God's people have followed this pattern right here in Austin: God's people moved from Lee county and built St. Paul. They moved into the area of the Canaanites and promptly built and altar in their midst. They began not just praying but proclaiming the startling truth that God's saves sinners by grace through faith in Christ without works. Of course, the town kept growing and pretty soon God's people were moving into another Canaanite area. These, people, you people, then built Trinity. Once more the saving Name of God was called on in prayer and preached in proclamation. But it didn't stop here. Soon God's people moved into more distant Canaanite land and there was need for another altar, another church, and Redeemer was built. Though the Canaanite were in the land, the Gospel was too.

What may be hard to see, yet is crucial for understanding how the Lord works, is that the Canaanites being in the land has everything to do with God's people being brought to the point of erecting churches and calling on the name of the Lord. We first see this in Genesis 4. There the people of God were waiting for the Promised Seed, were waiting for Christ. Eve had thought Cain was Him. When he killed Able she knew better. Then she has Seth and says that God has given her another seed in place of Abel. Seth has a son. But he proved to be just another mortal, not the Promised Seed, so he is named Enosh which means mortal. Chapter 4 closes with this sentence, "Then men began to call upon the name of the Lord."

The same thing happens in our text. Abram is called into the dismal land of Canaan, surrounded by Canaanites. The full weight of this only comes home to Abram once he has traveled the land of Canaan. Then the text tells us Abram built an altar and called on the name of the Lord. Once it is clear that the situation is too big, too difficult, too impossible for him, Abram is turned to the Lord which results in the Lord's saving name being proclaimed in the midst of the Canaanites.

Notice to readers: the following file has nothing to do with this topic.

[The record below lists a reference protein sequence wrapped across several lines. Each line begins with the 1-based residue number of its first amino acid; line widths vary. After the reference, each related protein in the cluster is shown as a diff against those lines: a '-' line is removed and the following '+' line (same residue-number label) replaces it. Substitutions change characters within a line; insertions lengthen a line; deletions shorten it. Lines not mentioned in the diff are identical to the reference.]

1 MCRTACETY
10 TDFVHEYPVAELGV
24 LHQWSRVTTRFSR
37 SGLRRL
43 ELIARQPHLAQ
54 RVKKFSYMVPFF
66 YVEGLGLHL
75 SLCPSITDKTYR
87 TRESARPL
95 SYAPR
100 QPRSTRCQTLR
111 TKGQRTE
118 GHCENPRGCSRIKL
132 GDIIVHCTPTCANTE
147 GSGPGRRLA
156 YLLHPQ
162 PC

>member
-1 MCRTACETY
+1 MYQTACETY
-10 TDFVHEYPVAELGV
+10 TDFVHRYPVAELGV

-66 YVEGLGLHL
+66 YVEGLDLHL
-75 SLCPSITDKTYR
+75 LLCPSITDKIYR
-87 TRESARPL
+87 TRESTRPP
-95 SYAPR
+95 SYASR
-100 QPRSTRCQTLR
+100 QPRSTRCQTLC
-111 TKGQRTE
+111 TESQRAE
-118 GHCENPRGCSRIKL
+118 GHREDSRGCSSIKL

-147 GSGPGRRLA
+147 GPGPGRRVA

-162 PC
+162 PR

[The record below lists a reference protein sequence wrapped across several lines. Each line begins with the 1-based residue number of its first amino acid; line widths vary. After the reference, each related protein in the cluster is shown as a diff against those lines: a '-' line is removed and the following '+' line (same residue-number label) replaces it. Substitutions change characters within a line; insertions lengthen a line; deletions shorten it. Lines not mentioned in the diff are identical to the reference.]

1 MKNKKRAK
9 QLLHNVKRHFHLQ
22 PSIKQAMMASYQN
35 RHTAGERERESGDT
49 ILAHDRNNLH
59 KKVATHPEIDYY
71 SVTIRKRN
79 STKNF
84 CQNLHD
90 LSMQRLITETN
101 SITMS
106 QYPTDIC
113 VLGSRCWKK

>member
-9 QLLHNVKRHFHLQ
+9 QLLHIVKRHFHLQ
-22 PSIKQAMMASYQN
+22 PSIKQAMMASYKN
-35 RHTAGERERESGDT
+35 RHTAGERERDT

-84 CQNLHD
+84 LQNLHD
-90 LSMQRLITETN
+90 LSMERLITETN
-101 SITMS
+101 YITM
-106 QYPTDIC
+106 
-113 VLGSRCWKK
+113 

So it is with us. We feel the Canaanites pressing us on every side. We feel like the holy, precious, profound promises of God are in danger. We feel like the Canaanites might win; we might fall away. Being in such dire straights we are led to despair of ourselves, our holiness, our power, our ability, and so we call on the name of the Lord. If we were not so pressed, if we did not feel our sins, feel our danger from the surrounding Canaanites, we wouldn't be led to build our churches and gather in prayer and proclamation. But we are pressed and so we do pray and we do proclaim which leads to God's saving name going out and salvation coming to the Canaanites. So while it is an understatement to say "and the Canaanites were in the land." We also underestimate the glorious things God does with this fact. Amen.

Rev. Paul R. Harris

Trinity Lutheran Church, Austin, Texas

Lent II (2-24-02) Genesis 12:1-8